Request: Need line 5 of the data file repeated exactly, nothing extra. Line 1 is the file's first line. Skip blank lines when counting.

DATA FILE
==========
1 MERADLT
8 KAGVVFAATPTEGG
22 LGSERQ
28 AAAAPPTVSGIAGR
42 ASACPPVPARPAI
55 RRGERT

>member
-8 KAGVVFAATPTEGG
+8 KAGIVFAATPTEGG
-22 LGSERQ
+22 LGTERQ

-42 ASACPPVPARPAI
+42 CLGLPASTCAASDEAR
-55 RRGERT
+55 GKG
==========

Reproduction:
42 ASACPPVPARPAI